Vernon Hills High School hijab video strikes a chord

 
 
Updated 12/16/2015 7:45 PM
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  • Student Hiba Hashim, in yellow, helps senior Carter Ray with her hijab during the "Walk a Mile in Her Hijab" event Dec. 9 at Vernon Hills High School. The program was sponsored by the VHHS Muslim Student Association to promote awareness of Muslim culture.

      Student Hiba Hashim, in yellow, helps senior Carter Ray with her hijab during the "Walk a Mile in Her Hijab" event Dec. 9 at Vernon Hills High School. The program was sponsored by the VHHS Muslim Student Association to promote awareness of Muslim culture. Gilbert R. Boucher II | Staff Photographer

A DailyHerald.com video posted last Friday about non-Muslim Vernon Hills High School students experiencing what it's like to wear a hijab struck a chord -- and a nerve -- with people.

The video has more than 60,000 Facebook shares and attracted a larger-than-usual international audience on DailyHerald.com, with hundreds of viewers in predominantly Muslim countries like United Arab Emirates, Saudi Arabia, Pakistan, Turkey, Jordan and Qatar.

Vernon Hills High School Principal Jon Guillaume said he's received a lot of phone calls and emails about it, both supportive and critical, and some from outside the United States.

"We have good conversations about it," he said. "Most are supportive."

The one-minute video shows members of the school's Muslim Student Association, or MSA, helping non-Muslim girls put on hijabs for a "Walk a Mile in Her Hijab" event.

The voluntary activity, hosted by the 10-member student group, six of whom are Muslim, was aimed at education and outreach about the Muslim faith.

"(It will) denounce negative stereotypes and show that we are just caring, respectful, peaceful students, and your peers," student organizer Yasmeen Abdallah said on the video.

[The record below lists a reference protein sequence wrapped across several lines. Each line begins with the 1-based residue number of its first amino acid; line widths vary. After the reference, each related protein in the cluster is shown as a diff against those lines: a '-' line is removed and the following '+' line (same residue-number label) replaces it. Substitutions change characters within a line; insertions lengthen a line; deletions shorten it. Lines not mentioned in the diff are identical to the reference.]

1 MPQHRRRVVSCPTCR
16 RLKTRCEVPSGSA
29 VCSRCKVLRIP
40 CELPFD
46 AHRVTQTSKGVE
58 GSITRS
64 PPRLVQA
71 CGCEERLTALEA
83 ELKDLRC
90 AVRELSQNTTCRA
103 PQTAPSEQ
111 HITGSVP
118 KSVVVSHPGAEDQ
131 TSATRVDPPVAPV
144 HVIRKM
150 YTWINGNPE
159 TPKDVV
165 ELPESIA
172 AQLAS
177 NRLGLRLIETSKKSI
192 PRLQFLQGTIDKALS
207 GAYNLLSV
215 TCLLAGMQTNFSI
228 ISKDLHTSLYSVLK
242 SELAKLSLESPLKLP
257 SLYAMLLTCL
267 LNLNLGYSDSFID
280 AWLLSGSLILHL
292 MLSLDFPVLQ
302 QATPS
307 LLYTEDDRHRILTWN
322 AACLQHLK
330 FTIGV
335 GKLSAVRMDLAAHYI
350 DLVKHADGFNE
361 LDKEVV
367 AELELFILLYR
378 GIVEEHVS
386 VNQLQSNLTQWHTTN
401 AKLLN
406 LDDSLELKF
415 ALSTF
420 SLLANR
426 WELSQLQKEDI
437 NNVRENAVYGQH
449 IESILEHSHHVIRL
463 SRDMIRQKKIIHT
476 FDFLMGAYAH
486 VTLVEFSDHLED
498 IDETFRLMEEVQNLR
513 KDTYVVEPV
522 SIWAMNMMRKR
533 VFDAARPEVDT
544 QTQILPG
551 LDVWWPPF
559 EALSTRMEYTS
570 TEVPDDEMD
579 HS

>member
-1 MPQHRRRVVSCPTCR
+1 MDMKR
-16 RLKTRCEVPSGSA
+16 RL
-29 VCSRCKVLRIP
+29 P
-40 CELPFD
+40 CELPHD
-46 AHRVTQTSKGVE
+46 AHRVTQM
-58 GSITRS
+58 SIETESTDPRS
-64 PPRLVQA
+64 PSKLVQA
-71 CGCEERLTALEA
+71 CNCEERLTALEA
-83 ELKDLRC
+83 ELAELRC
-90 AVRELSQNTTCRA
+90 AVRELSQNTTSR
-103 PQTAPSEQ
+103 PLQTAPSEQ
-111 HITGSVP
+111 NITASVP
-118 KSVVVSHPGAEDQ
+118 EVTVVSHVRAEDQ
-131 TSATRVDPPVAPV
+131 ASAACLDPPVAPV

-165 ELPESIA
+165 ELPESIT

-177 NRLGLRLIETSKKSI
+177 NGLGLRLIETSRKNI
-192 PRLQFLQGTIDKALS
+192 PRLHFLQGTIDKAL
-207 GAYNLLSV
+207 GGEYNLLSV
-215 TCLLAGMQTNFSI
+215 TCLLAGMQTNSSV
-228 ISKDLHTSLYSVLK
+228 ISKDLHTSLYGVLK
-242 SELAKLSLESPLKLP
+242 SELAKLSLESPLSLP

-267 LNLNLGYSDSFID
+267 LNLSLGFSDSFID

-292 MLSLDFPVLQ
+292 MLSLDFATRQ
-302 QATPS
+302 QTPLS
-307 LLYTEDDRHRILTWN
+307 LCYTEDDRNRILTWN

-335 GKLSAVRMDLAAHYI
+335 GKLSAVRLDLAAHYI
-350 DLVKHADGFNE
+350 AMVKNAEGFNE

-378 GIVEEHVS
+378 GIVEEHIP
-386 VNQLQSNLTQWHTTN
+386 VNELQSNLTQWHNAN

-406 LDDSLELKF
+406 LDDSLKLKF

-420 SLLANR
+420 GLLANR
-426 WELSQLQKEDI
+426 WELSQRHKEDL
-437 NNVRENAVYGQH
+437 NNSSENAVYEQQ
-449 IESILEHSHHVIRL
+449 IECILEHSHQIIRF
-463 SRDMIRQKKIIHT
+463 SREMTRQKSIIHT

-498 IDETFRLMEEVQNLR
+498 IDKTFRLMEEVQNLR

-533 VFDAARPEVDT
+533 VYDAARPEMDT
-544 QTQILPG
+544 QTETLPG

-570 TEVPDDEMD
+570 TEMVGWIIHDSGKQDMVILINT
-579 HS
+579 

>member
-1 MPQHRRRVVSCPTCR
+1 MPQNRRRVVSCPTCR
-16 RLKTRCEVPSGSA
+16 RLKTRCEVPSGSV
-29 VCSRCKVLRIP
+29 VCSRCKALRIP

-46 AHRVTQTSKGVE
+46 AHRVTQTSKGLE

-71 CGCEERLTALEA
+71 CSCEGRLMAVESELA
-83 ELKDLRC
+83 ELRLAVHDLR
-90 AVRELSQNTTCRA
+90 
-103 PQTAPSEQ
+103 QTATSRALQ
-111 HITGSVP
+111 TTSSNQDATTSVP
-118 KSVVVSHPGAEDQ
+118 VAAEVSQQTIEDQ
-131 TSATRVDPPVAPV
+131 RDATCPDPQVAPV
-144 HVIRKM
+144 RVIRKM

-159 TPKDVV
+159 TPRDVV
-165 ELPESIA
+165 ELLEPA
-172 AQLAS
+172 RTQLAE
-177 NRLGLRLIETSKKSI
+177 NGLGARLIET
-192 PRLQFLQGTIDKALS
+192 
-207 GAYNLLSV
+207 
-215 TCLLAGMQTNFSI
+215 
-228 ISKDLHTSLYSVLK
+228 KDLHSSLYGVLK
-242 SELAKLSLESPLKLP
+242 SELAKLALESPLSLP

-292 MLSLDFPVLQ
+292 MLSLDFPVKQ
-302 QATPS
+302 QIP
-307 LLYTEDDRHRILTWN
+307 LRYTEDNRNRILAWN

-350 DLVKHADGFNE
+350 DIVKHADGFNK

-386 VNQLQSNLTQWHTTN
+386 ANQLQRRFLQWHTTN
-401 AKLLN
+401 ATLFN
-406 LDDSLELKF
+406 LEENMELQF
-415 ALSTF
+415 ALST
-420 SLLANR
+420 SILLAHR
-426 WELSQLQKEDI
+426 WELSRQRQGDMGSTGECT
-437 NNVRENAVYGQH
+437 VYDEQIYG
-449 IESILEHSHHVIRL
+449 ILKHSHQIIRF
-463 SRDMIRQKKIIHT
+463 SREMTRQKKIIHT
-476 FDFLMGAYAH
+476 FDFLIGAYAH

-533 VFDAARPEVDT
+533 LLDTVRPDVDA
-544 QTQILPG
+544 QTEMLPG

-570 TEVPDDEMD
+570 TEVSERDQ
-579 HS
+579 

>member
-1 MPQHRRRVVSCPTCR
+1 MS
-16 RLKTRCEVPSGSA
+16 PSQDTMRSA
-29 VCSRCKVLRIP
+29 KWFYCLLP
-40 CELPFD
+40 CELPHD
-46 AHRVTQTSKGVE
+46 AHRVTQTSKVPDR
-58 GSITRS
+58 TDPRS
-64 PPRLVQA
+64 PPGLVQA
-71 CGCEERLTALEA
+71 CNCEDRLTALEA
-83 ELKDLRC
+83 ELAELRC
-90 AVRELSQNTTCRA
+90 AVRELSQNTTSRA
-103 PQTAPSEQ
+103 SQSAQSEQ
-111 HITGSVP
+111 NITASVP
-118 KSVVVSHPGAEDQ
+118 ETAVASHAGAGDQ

Emails to Daily Herald staff and comments posted online showed not everyone saw it that way. Many readers argued that if prayer is not allowed in schools, then this should not be allowed, either, as the hijab is a religious item. Some also viewed it as a propaganda move by the MSA. Other critics noted that some Muslim extremists actively recruit young people to become terrorists.

Guillaume said the MSA has the right to free speech and the right to organize, just as the other student groups do, including the Jewish Student Union and the Fellowship of Christian Allies.

"We have religious groups that do 'Prayer at the Pole,' 'A Day of Silence,' and 'A Day of Truth.' As long as what they're asking to do doesn't interrupt the educational setting, it's OK. This wasn't about promoting a religion. It was about getting kids to follow a theme we have, which is to walk a mile in someone's shoes before you cast any judgment," he said.

Muslims make up less than 2 percent of Vernon Hills High School's population, Guillaume said.

Abdallah, the student organizer, was "disappointed" when she read some of the negative online comments, Guillaume said, but also encouraged by the positive comments and is "feeling supported."

"It's been an educational thing, and that's what the group was after," he said.

The Council on American-Islamic Relations, CAIR, praised the student group, saying education is key to curbing the rising anti-Muslim sentiment around the country.

"Anything to do with Islam and Muslims is going to get twisted on social media. Anything's going to be attacked as an inevitable takeover of the country and replacement of the Constitution with Sharia (Islamic law)," CAIR spokesman Ibrahim Hooper said. "But education is one of the only ways to decrease stereotypes and stop prejudice."

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